IMF Managing Director’s Introductory Remarks to the G20 DGI Global Conference

June 13, 2023

Ladies, gentlemen, and distinguished guests

Welcome to the IMF, and welcome to the G20 Data Gaps Initiative Global Conference.

Let me start today by taking a step back to think about why data matters in our current context.

The Data Gaps Initiative was launched in 2009 by the G20 Finance Ministers and Central Bank Governors to close data gaps that were identified in the wake of the global financial crisis.

Fast forward to 2021 and – in the midst of the pandemic – the G20 initiated a new phase, covering climate change, household distributional information, data access, fintech and financial inclusion.

If we think back to that era of lockdowns and social distancing, it might seem remarkable to be thinking about future data needs at such a time of crisis.

But to me, it underlines the criticality data for policy decisions, especially in times of crisis and uncertainty that we have experienced recently.

Why? Because intuitively, we know that climate change is happening because we see the effects all around us. Winters are milder, and summers are hotter. Storms are more frequent and more violent.

We experience the digital finance revolution when we buy a coffee with an iPhone or send friends and family money through an app. And walking through most major cities will reveal stark inequalities.

But intuition and personal experience is not enough.

Policy advice must be based on hard data – and this is at the heart of decision-making for the IMF and our counterparts in central banks and finance ministries.

Just think – data tells us while global inequality has been declining since the 1990s, more than half of the countries and close to 90 percent of advanced economies have seen an increase within country income inequality.

Data tells us the number of registered mobile money agents has almost doubled worldwide between 2019 and 2021, mostly driven by increases in Africa and Asia.

And data tells us a single drought in Africa can lower a country’s medium-term economic growth potential by 1 percentage point.

In other words, data sharpens how we understand the economic and financial implications of the world around us—and is particularly important for tackling new and emerging issues like climate change, financial innovation and changes to wealth and income distributions.

But there are still gaps in our data. This impedes our ability to develop and monitor policies—from measures to incentivize cuts in emissions, to regulation that mitigates the risks of rapid financial innovation or helps boost financial inclusion.

What should be done? Let me point to three priorities.

First, I would echo the G20 in encouraging countries to go beyond gross domestic product in their national statistics.

The key aggregated data we publish each month, quarter, and year – such as GDP, government transfers, the Balance of Payments – are simply that: aggregates and averages. While they capture key elements of the economic story, they also conceal significant differences across household groups. What’s more, they don’t show a complete picture.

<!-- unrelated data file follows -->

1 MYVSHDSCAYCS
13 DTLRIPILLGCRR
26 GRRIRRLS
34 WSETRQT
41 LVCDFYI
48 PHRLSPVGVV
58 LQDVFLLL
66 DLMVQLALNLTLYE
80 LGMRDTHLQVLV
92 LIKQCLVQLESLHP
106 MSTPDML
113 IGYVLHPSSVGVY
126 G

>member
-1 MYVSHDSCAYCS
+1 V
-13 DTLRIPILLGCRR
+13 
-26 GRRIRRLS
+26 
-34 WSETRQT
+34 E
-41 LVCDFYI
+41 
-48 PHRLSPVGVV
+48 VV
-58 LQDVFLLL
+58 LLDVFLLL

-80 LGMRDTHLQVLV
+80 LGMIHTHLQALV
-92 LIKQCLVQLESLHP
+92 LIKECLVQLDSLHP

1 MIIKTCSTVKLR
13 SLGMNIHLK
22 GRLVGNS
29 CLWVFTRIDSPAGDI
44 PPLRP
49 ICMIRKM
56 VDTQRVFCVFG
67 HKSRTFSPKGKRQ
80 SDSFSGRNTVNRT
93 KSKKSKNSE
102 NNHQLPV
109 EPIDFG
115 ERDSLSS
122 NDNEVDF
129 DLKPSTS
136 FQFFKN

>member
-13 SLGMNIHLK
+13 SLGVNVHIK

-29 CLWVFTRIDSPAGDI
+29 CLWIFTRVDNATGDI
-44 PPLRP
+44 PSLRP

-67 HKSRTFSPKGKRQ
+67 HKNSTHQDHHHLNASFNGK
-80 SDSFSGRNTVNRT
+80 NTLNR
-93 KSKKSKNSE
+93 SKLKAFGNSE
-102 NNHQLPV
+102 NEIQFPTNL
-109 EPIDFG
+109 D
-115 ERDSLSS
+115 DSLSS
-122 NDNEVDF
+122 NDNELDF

Here I would quote then-Senator Robert Kennedy, who said: "GDP does not allow for the health of our children, the quality of their education, or the joy of their play"

In other words, policymakers need official statistics that are broader, more detailed, and more frequent — including a range of household distributional income and wealth measures and climate indicators.

Take greenhouse gas emissions.

Countries regularly update their Paris Agreement climate action plans for cutting emissions, but official data on these reductions are usually published with low frequency and much delay—annually, with a lag of 12 to 24 months.

Given the urgent need to tackle climate change, tracking progress on a more regular timely basis would enable policy makers to understand the measures that work best, and where course corrections are needed.

Second, better data means investing in the infrastructure and capacity of collection agencies.

Enhancing data infrastructure involves establishing robust data collection systems, strengthening national statistical agencies, and integrating new indicators into existing frameworks.

Here, I congratulate the G20 for its leadership – and the work of the Data Gaps Initiative should serve as a pathfinder for other countries seeking to close their own gaps.

We must also give due credit to those countries that provide additional support to developing countries—including through the IMF’s ‘Data for Decisions’ Fund —as they build out their capacity to collect, analyze, and address these data gaps. This is a win-win as the international community benefits from the public good of better global assessments, while developing countries strengthen their statistical expertise and can harness stronger data.